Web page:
Imaginary Communities: Utopia, the Nation, and the Spatial Histories of Modernity

Imaginary Communities: Utopia, the Nation, and the Spatial Histories of Modernity

by Phillip E. Wegner
     
 

6 line illustrations
Drawing from literary history, social theory, and political critique, this far-reaching study explores the utopian narrative as a medium for understanding the social space of the modern nation-state. Considering the narrative utopia from its earliest manifestation in Thomas More's sixteenth-century work Utopia to some of the most influential… See more details below

Overview

6 line illustrations
Drawing from literary history, social theory, and political critique, this far-reaching study explores the utopian narrative as a medium for understanding the social space of the modern nation-state. Considering the narrative utopia from its earliest manifestation in Thomas More's sixteenth-century work Utopia to some of the most influential utopias of the late nineteenth and twentieth centuries, this book is an astute study of a literary genre as well as a nuanced dialectical meditation on the history of utopian thinking as a quintessential history of modernity.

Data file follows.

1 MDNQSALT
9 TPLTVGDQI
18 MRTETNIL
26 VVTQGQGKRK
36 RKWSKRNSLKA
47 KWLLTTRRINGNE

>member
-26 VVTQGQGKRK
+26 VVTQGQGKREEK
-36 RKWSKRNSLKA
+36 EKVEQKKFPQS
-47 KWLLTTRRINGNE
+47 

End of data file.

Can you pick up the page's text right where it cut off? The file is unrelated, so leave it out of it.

As he unravels the dialectics at work in the utopian narrative, Wegner gives an ambitious synthetic discussion of theories of modernity, considering and evaluating the ideas of writers such as Ernst Bloch, Louis Marin, Gilles Deleuze, Walter Benjamin, Martin Heidegger, Henri Lefebvre, Paul de Man, Karl Mannheim, Mikhail Bakhtin, Jürgen Habermas, Slavoj Zizek, and Homi Bhabha.

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Product Details

ISBN-13:
9780520228283
Publisher:
University of California Press
Publication date:
06/04/2002
Pages:
323
Product dimensions:
6.13(w) x 9.25(h) x 0.88(d)
Lexile:
1690L (what's this?)

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